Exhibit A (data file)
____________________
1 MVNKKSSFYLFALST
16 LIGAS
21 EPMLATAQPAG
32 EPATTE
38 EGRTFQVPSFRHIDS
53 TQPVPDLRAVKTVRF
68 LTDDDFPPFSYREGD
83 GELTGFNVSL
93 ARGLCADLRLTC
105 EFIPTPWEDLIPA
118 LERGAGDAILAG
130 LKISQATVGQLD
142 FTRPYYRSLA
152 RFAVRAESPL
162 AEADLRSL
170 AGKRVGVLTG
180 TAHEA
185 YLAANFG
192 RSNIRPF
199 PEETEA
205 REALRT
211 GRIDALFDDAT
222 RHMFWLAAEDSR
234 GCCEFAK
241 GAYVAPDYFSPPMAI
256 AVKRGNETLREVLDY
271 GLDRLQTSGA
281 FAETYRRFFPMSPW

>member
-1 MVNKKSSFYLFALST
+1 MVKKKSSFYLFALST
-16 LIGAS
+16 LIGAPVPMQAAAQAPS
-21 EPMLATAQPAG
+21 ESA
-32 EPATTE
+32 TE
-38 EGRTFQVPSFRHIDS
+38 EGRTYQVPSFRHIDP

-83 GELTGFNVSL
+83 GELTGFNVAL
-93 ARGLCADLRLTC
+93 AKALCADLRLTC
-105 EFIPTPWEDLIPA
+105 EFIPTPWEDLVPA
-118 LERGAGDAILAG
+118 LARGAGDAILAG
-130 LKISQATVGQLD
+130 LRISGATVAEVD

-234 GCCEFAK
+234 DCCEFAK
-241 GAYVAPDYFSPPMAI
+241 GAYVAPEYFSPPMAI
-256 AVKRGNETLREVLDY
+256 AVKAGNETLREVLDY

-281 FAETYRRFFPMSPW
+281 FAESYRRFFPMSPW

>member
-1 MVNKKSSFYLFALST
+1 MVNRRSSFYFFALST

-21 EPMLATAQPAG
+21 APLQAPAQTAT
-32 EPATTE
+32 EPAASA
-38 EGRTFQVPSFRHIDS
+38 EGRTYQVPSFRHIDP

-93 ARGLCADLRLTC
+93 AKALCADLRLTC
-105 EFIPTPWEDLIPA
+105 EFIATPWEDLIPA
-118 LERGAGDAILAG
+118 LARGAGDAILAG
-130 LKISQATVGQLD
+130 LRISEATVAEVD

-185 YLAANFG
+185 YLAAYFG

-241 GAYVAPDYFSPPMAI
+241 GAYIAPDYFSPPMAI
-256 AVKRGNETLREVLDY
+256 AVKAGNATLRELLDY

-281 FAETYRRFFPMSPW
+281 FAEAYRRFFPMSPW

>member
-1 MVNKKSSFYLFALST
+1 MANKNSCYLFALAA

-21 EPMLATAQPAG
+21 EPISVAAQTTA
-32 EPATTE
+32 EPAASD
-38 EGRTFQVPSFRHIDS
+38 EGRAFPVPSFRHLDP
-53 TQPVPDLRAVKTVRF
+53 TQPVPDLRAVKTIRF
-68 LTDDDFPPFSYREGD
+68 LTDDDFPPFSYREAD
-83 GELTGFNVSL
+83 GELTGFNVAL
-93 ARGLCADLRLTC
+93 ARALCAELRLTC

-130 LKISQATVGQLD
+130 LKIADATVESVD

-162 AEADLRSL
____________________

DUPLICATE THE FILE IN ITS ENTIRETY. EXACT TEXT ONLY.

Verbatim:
1 MVNKKSSFYLFALST
16 LIGAS
21 EPMLATAQPAG
32 EPATTE
38 EGRTFQVPSFRHIDS
53 TQPVPDLRAVKTVRF
68 LTDDDFPPFSYREGD
83 GELTGFNVSL
93 ARGLCADLRLTC
105 EFIPTPWEDLIPA
118 LERGAGDAILAG
130 LKISQATVGQLD
142 FTRPYYRSLA
152 RFAVRAESPL
162 AEADLRSL
170 AGKRVGVLTG
180 TAHEA
185 YLAANFG
192 RSNIRPF
199 PEETEA
205 REALRT
211 GRIDALFDDAT
222 RHMFWLAAEDSR
234 GCCEFAK
241 GAYVAPDYFSPPMAI
256 AVKRGNETLREVLDY
271 GLDRLQTSGA
281 FAETYRRFFPMSPW

>member
-1 MVNKKSSFYLFALST
+1 MVKKKSSFYLFALST
-16 LIGAS
+16 LIGAPVPMQAAAQAPS
-21 EPMLATAQPAG
+21 ESA
-32 EPATTE
+32 TE
-38 EGRTFQVPSFRHIDS
+38 EGRTYQVPSFRHIDP

-83 GELTGFNVSL
+83 GELTGFNVAL
-93 ARGLCADLRLTC
+93 AKALCADLRLTC
-105 EFIPTPWEDLIPA
+105 EFIPTPWEDLVPA
-118 LERGAGDAILAG
+118 LARGAGDAILAG
-130 LKISQATVGQLD
+130 LRISGATVAEVD

-234 GCCEFAK
+234 DCCEFAK
-241 GAYVAPDYFSPPMAI
+241 GAYVAPEYFSPPMAI
-256 AVKRGNETLREVLDY
+256 AVKAGNETLREVLDY

-281 FAETYRRFFPMSPW
+281 FAESYRRFFPMSPW

>member
-1 MVNKKSSFYLFALST
+1 MVNRRSSFYFFALST

-21 EPMLATAQPAG
+21 APLQAPAQTAT
-32 EPATTE
+32 EPAASA
-38 EGRTFQVPSFRHIDS
+38 EGRTYQVPSFRHIDP

-93 ARGLCADLRLTC
+93 AKALCADLRLTC
-105 EFIPTPWEDLIPA
+105 EFIATPWEDLIPA
-118 LERGAGDAILAG
+118 LARGAGDAILAG
-130 LKISQATVGQLD
+130 LRISEATVAEVD

-185 YLAANFG
+185 YLAAYFG

-241 GAYVAPDYFSPPMAI
+241 GAYIAPDYFSPPMAI
-256 AVKRGNETLREVLDY
+256 AVKAGNATLRELLDY

-281 FAETYRRFFPMSPW
+281 FAEAYRRFFPMSPW

>member
-1 MVNKKSSFYLFALST
+1 MANKNSCYLFALAA

-21 EPMLATAQPAG
+21 EPISVAAQTTA
-32 EPATTE
+32 EPAASD
-38 EGRTFQVPSFRHIDS
+38 EGRAFPVPSFRHLDP
-53 TQPVPDLRAVKTVRF
+53 TQPVPDLRAVKTIRF
-68 LTDDDFPPFSYREGD
+68 LTDDDFPPFSYREAD
-83 GELTGFNVSL
+83 GELTGFNVAL
-93 ARGLCADLRLTC
+93 ARALCAELRLTC

-130 LKISQATVGQLD
+130 LKIADATVESVD

-162 AEADLRSL